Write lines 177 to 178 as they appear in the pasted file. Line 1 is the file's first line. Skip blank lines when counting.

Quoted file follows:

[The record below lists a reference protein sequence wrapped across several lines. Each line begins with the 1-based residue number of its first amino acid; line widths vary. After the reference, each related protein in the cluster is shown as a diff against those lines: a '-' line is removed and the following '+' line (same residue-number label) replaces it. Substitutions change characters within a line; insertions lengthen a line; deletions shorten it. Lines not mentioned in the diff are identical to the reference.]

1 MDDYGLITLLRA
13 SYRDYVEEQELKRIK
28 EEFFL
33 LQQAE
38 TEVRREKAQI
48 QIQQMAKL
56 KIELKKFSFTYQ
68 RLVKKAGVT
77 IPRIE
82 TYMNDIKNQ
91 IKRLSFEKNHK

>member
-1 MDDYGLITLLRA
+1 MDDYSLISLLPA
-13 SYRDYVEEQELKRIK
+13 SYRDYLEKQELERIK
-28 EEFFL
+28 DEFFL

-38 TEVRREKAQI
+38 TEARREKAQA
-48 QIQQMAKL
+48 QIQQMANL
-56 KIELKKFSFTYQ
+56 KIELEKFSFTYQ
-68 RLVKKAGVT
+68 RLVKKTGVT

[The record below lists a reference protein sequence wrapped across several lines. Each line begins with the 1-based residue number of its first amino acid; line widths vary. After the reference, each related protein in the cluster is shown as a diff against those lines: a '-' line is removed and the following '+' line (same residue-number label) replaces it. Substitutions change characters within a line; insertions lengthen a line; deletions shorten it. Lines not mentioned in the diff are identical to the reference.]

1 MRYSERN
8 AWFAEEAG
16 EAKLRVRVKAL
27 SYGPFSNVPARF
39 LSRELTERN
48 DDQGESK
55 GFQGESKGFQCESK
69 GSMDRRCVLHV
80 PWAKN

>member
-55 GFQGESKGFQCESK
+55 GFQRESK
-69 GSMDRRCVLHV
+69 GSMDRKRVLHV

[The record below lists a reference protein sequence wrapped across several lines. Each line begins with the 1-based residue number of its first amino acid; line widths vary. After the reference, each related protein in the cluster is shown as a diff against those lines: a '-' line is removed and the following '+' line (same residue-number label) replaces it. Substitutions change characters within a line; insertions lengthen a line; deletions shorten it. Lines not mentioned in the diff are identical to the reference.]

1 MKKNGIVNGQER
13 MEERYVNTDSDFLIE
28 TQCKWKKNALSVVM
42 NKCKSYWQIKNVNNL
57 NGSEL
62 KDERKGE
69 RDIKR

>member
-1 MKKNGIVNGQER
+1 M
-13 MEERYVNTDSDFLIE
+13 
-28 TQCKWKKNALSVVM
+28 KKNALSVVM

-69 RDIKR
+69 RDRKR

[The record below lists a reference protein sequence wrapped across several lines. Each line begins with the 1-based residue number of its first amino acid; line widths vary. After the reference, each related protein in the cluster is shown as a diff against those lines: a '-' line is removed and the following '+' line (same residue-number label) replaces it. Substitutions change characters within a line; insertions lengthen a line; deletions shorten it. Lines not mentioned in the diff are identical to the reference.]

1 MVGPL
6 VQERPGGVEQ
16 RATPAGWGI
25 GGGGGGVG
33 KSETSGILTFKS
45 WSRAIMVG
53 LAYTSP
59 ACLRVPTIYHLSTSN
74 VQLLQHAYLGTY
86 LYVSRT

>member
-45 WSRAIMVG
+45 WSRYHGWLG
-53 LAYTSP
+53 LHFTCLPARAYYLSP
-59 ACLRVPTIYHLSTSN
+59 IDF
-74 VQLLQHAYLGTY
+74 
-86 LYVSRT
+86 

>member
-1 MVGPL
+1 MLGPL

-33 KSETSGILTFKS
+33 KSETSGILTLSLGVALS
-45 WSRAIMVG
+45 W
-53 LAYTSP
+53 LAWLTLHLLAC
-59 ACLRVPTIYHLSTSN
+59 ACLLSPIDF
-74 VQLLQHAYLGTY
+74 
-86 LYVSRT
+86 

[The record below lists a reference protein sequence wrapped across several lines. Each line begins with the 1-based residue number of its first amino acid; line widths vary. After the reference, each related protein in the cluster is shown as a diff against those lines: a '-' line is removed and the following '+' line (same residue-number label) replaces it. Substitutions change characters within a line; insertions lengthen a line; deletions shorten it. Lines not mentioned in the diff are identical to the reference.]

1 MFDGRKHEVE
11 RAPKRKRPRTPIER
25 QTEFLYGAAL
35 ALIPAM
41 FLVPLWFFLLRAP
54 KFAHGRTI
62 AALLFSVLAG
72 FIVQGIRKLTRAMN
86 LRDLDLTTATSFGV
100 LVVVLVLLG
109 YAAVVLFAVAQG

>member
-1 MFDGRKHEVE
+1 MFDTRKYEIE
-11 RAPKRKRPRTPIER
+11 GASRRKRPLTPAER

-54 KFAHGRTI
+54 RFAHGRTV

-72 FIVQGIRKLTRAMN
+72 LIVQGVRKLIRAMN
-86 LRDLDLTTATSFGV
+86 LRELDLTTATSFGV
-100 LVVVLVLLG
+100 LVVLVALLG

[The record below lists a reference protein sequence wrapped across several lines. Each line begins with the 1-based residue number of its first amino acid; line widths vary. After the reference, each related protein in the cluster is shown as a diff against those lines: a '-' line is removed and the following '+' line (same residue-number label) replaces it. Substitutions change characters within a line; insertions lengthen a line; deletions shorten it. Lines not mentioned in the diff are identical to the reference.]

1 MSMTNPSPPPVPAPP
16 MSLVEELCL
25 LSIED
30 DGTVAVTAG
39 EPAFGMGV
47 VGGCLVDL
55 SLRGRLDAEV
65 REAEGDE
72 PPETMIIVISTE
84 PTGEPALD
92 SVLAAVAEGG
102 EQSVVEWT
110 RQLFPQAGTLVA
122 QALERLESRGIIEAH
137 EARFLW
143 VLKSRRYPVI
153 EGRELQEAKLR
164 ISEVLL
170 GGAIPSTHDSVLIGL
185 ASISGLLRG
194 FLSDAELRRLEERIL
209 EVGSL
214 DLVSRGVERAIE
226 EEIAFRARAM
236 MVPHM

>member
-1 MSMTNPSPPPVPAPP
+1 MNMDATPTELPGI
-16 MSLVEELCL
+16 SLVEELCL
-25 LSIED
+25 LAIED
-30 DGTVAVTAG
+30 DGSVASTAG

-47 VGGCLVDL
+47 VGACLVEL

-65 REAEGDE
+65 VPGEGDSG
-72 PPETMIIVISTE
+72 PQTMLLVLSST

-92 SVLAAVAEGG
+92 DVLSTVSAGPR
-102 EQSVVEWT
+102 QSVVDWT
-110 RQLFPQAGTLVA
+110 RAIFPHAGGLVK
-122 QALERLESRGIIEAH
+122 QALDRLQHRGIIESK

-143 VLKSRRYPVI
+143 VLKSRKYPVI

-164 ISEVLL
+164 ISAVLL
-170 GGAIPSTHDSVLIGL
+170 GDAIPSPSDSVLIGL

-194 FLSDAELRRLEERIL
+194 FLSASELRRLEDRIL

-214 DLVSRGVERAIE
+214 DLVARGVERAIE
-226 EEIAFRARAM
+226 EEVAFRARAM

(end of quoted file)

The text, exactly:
-194 FLSDAELRRLEERIL
+194 FLSASELRRLEDRIL